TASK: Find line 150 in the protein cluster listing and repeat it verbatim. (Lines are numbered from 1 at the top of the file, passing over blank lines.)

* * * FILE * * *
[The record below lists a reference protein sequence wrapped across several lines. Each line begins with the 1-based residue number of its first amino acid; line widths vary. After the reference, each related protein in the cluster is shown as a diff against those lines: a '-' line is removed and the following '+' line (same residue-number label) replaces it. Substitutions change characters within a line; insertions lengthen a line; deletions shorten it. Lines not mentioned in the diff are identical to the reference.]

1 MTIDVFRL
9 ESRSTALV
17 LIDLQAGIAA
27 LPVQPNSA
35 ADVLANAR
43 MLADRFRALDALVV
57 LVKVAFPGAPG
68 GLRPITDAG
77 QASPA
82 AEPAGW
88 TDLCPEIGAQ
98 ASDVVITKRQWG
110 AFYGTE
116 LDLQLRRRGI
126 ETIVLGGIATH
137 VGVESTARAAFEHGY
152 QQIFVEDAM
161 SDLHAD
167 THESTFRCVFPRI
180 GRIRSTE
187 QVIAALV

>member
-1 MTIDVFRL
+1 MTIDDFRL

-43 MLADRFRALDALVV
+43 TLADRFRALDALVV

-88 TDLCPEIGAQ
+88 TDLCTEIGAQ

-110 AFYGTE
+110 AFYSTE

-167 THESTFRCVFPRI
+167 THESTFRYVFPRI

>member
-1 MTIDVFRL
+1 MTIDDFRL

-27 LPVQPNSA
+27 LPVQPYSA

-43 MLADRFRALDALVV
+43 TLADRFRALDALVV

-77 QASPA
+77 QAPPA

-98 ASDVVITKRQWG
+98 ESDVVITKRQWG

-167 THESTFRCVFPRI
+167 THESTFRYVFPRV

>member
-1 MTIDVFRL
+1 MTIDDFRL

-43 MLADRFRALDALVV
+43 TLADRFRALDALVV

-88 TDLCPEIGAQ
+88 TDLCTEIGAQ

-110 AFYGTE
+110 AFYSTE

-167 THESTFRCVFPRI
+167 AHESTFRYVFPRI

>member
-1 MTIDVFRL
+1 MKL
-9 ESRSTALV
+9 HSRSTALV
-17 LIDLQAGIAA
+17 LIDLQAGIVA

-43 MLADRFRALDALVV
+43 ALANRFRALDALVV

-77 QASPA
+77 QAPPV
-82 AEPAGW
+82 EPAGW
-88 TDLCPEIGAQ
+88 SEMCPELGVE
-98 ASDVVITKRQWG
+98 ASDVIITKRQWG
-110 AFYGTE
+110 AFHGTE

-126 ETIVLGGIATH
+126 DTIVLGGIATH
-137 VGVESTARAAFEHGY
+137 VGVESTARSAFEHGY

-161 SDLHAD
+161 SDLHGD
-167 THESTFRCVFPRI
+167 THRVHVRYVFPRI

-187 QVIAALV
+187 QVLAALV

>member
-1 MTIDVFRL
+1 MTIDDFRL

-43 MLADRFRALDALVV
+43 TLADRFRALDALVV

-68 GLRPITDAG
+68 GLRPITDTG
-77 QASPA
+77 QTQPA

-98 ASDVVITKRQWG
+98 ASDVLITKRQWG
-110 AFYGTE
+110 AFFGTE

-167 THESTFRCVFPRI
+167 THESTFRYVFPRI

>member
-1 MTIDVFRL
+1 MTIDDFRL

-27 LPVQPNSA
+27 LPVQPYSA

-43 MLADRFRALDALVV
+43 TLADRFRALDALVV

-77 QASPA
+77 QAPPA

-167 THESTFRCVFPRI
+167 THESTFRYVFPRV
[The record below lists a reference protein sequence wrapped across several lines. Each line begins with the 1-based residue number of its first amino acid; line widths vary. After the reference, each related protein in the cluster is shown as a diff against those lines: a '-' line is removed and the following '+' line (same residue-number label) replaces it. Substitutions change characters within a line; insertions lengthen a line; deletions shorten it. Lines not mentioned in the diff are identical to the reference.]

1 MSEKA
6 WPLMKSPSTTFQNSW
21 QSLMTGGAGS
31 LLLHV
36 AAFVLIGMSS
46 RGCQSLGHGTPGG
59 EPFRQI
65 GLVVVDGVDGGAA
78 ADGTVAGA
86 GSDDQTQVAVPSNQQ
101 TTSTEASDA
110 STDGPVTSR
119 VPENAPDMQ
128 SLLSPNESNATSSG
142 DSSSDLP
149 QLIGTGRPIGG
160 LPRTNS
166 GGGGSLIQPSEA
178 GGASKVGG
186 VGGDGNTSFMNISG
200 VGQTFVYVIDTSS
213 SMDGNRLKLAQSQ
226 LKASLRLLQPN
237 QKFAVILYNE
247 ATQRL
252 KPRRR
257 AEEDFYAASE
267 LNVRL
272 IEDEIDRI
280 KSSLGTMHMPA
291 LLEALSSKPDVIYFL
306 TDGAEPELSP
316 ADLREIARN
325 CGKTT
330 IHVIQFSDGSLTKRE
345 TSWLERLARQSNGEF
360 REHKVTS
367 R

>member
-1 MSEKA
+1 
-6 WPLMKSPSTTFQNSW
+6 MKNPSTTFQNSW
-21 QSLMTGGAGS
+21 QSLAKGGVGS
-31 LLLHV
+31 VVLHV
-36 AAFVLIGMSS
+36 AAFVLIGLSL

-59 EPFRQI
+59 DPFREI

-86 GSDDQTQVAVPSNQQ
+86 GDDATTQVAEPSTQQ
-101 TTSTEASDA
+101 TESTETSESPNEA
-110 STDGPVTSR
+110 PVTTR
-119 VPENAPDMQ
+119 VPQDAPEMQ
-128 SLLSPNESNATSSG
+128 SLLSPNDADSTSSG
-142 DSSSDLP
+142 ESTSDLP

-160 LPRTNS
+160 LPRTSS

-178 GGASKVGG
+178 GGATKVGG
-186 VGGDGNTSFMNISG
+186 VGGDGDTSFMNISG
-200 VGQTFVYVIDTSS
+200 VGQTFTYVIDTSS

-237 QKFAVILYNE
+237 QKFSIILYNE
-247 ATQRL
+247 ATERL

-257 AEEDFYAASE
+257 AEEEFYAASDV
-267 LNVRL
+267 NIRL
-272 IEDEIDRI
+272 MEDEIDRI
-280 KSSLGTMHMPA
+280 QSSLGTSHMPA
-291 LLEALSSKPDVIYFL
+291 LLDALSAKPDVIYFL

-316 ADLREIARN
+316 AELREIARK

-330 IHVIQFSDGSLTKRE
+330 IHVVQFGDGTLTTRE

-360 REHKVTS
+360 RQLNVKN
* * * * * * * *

360 REHKVTS